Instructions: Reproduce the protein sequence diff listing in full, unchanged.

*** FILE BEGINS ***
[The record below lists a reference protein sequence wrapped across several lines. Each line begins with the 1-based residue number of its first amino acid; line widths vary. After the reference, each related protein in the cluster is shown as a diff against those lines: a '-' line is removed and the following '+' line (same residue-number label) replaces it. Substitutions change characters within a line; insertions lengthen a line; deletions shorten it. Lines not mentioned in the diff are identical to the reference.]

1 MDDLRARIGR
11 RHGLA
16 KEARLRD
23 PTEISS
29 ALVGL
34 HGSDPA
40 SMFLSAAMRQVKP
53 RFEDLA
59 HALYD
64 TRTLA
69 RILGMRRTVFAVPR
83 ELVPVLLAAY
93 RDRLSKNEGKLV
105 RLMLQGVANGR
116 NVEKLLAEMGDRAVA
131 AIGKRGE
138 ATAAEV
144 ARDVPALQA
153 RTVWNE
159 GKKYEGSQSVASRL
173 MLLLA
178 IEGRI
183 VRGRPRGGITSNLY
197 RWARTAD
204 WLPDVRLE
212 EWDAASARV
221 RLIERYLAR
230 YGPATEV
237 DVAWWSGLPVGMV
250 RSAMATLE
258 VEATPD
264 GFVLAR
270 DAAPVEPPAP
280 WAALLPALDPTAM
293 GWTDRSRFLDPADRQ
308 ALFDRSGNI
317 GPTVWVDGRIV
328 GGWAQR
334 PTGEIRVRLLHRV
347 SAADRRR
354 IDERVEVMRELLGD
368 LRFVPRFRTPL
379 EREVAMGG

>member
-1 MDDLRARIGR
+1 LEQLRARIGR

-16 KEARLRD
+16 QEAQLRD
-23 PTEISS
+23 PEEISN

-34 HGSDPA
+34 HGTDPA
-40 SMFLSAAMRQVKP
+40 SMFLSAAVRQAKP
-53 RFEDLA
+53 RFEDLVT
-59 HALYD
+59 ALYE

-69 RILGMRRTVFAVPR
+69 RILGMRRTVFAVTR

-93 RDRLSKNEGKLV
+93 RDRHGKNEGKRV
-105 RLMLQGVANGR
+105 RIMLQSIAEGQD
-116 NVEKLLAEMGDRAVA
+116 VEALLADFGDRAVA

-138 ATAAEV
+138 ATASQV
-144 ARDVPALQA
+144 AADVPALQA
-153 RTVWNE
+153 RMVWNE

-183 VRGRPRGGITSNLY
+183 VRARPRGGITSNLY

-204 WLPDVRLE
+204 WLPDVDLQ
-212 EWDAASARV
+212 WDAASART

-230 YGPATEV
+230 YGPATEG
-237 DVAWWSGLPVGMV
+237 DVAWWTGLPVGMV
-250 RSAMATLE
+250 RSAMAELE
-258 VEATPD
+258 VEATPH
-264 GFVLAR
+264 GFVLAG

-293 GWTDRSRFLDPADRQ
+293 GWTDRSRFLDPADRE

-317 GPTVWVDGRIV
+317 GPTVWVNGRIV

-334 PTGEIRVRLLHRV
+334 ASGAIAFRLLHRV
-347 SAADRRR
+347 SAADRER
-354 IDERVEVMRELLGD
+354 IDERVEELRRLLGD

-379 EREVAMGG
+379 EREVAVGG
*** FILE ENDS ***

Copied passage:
[The record below lists a reference protein sequence wrapped across several lines. Each line begins with the 1-based residue number of its first amino acid; line widths vary. After the reference, each related protein in the cluster is shown as a diff against those lines: a '-' line is removed and the following '+' line (same residue-number label) replaces it. Substitutions change characters within a line; insertions lengthen a line; deletions shorten it. Lines not mentioned in the diff are identical to the reference.]

1 MDDLRARIGR
11 RHGLA
16 KEARLRD
23 PTEISS
29 ALVGL
34 HGSDPA
40 SMFLSAAMRQVKP
53 RFEDLA
59 HALYD
64 TRTLA
69 RILGMRRTVFAVPR
83 ELVPVLLAAY
93 RDRLSKNEGKLV
105 RLMLQGVANGR
116 NVEKLLAEMGDRAVA
131 AIGKRGE
138 ATAAEV
144 ARDVPALQA
153 RTVWNE
159 GKKYEGSQSVASRL
173 MLLLA
178 IEGRI
183 VRGRPRGGITSNLY
197 RWARTAD
204 WLPDVRLE
212 EWDAASARV
221 RLIERYLAR
230 YGPATEV
237 DVAWWSGLPVGMV
250 RSAMATLE
258 VEATPD
264 GFVLAR
270 DAAPVEPPAP
280 WAALLPALDPTAM
293 GWTDRSRFLDPADRQ
308 ALFDRSGNI
317 GPTVWVDGRIV
328 GGWAQR
334 PTGEIRVRLLHRV
347 SAADRRR
354 IDERVEVMRELLGD
368 LRFVPRFRTPL
379 EREVAMGG

>member
-1 MDDLRARIGR
+1 LEQLRARIGR

-16 KEARLRD
+16 QEAQLRD
-23 PTEISS
+23 PEEISN

-34 HGSDPA
+34 HGTDPA
-40 SMFLSAAMRQVKP
+40 SMFLSAAVRQAKP
-53 RFEDLA
+53 RFEDLVT
-59 HALYD
+59 ALYE

-69 RILGMRRTVFAVPR
+69 RILGMRRTVFAVTR

-93 RDRLSKNEGKLV
+93 RDRHGKNEGKRV
-105 RLMLQGVANGR
+105 RIMLQSIAEGQD
-116 NVEKLLAEMGDRAVA
+116 VEALLADFGDRAVA

-138 ATAAEV
+138 ATASQV
-144 ARDVPALQA
+144 AADVPALQA
-153 RTVWNE
+153 RMVWNE

-183 VRGRPRGGITSNLY
+183 VRARPRGGITSNLY

-204 WLPDVRLE
+204 WLPDVDLQ
-212 EWDAASARV
+212 WDAASART

-230 YGPATEV
+230 YGPATEG
-237 DVAWWSGLPVGMV
+237 DVAWWTGLPVGMV
-250 RSAMATLE
+250 RSAMAELE
-258 VEATPD
+258 VEATPH
-264 GFVLAR
+264 GFVLAG

-293 GWTDRSRFLDPADRQ
+293 GWTDRSRFLDPADRE

-317 GPTVWVDGRIV
+317 GPTVWVNGRIV

-334 PTGEIRVRLLHRV
+334 ASGAIAFRLLHRV
-347 SAADRRR
+347 SAADRER
-354 IDERVEVMRELLGD
+354 IDERVEELRRLLGD

-379 EREVAMGG
+379 EREVAVGG